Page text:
12 NOVEMBER 1965, Page 19


A Difference of Opinion

Saved. (Royal Court Theatre Club.)—Schweyk in the Second World War. (Nottingham Playhouse.) '(`Just Royal Court is in the dog house again. -(`Just like old times,' said George Devine.) When the third new play opened last week, and belied its title according to the next morning's Papers, I asked the new director how he felt. Mr., Gaskill said he• firmly believed in all three plays and most of all in Saved. He agreed that the notices would almost certainly keep people away from om the theatre. His attitude was much the same as the hero's in Saved, when the girl won't let him stay the night: 'You're the loser.' Mr. Gaskill found the play satisfying, profound and original: Have you ever seen a baby stoned to death on the stage before? Or a flabby old bag rousing sexual excitement in a young man? I think it is a triumph to have these things put on the stage.' He added that of all the modern plays he had read, Edward Bond's Saved reminded him most strongly of Chekhov: 'And Ohekhov baffled the critics for fifty years.' All of which puts him in a very strong position vis-a-vis anyone who !did not like the play. I

disagreed with him on almost every point;

Saved seemed to me far from baffling. Its points of reference were transparent: four characters

share a cramped South London tenement, much

play is made with Radio Times and the hoary old ironing board, jading silence occasionally

gives way to flaming rows. They would like to talk about honour and manhood, prison and the war, but their vocabulary as much as apathy lets them down. Inarticulacy is pretty much a beaten track on the stage by now. but it still needs tactful handling. The inarticulacy of these characters is often excessively boring, and it betrays Mr. Bond into another weakness—a weakness which he shares incidentally with Noel Coward. It leads to the unspoken assumption that some things are serious (sacred used to be the word) and in turn to sentimentality, since they can't be discussed but need to be taken at face value. So, Mum and Dad lost a baby son, and we must take the hint as best we may since there is nothing more to be said about that.

Mum and Dad have not been on speaking terms for years, and by the end of the play Pam and Lenny aren't speaking either. At times Mr. Bond seems to be deliberately guying all the other plays of our times about non- communication. I can see why the last scene is played in silence, to ram home the point that the four aren't speaking, but the play is riddled with clichés which cannot all be excused on grounds of earnestness. Pam, for instance, has an obvious reason for wearing her slip, and so has Mum when she sets up in competition. But not Dad, whose combinations are dragged in willy-nilly, and as for Lenny, it is the merest gesture to artifice when he strips off his trousers in Act 2.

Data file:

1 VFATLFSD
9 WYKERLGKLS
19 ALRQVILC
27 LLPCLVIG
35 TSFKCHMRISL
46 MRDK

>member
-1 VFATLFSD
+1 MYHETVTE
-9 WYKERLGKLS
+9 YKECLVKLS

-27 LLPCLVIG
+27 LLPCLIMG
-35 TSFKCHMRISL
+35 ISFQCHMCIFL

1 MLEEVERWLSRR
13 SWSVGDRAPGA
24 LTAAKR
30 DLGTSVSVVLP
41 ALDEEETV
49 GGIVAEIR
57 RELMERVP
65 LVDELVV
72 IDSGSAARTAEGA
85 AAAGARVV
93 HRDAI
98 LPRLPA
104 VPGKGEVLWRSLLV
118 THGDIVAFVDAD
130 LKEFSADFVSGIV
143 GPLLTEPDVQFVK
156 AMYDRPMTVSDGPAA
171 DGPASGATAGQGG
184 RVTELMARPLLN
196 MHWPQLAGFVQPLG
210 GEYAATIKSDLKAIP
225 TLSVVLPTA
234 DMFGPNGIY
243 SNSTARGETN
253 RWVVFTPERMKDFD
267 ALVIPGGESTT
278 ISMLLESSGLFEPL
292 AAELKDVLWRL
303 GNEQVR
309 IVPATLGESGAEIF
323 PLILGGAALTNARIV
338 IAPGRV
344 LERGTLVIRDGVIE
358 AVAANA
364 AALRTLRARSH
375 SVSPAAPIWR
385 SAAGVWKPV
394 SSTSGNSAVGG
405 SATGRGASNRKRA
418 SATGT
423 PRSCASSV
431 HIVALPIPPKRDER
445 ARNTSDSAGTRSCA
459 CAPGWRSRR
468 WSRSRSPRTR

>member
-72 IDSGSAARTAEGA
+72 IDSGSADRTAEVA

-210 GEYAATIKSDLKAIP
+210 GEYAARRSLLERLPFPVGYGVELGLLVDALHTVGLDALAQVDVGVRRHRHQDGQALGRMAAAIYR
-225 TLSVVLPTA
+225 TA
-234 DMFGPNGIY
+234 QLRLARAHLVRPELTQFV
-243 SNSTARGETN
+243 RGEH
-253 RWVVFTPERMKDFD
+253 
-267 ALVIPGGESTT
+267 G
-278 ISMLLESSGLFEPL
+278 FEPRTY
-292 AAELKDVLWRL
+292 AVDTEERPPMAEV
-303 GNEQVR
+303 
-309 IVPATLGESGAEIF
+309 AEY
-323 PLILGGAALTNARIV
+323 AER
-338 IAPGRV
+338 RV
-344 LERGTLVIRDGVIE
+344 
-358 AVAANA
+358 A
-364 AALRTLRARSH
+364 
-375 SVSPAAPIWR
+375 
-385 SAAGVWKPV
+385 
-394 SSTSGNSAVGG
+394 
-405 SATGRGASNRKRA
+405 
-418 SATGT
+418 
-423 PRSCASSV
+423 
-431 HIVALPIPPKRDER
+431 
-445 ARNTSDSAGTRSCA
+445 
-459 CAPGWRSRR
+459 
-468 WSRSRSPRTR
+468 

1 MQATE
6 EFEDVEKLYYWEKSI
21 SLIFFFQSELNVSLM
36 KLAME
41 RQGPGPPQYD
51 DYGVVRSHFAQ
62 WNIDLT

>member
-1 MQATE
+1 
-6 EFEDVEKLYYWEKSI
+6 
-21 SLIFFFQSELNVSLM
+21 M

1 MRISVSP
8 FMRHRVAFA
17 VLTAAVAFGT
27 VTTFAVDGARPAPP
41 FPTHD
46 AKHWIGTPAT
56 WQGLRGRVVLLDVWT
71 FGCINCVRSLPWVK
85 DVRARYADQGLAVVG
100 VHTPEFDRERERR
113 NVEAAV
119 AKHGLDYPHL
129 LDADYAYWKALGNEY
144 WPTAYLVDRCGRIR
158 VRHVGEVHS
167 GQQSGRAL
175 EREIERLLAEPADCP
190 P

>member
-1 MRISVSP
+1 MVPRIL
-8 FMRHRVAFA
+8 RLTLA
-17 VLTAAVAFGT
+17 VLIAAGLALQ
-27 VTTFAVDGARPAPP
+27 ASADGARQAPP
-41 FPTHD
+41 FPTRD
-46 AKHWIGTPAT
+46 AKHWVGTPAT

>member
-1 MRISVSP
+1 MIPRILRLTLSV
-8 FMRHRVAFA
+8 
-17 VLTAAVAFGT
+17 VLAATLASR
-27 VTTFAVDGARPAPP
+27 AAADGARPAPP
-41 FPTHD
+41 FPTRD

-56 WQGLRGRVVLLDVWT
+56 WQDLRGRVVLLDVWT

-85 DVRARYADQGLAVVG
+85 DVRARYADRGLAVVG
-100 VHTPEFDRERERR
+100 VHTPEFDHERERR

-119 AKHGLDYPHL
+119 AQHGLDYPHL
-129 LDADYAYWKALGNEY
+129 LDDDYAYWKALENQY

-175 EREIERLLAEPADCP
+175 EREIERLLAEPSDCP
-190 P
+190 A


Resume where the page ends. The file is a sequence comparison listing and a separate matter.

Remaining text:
The reason, Mr. Gaskill told me, why Saved reminded him of Chekhov, was that 'it doesn't

make any moral statements. Though it is, of course, an immensely moral play.' In the few scenes where the amosphere of conventional joylessness lifted sufficiently for the characters to emerge as real people, they did seem sympa- thetic. But in their joint anxiety not to condemn their characters, director and playwright seem to have overlooked that you can't suspend judgment on a vacuum. The murder of the baby, played with studious, self-defeating naturalism, failed to make even an educational point. So did Mum's attempt to seduce Lenny. One could per- fectly well imagine, from seeing her in it. what Mum would look like without her dress. When she lifted her skirt, we were denied both the fascination of watching privately through a key- hole, and the pleasure of seeing it dramatised. It was altogether a very denying play. Porno- graphy and violence effectively sterilised--which is the theatre's revenge on the documentary.

Brecht's Schweyk has no pretensions to be more than a script for a set of brilliant farcers, which the Nottingham company notably lack. But they have one to whom even Brian Rix might dip the flag. John Neville charts every shoal on the farcer's voyage from impassivity, via amazement, incredulity, bafflement, to discomposure. From scanning the stage tilted comfortably far back in his swivel chair, to the moment when his monocle starts from his eye with a fierce volition of its own. His portrait of SS Lieutenant Bullinger, sadist, bully, maniac, is unnerving. Farce on this level of desperate conviction offers one solution to the problem of presenting the Nazi regime on the stage without minimising or deadening its horrors.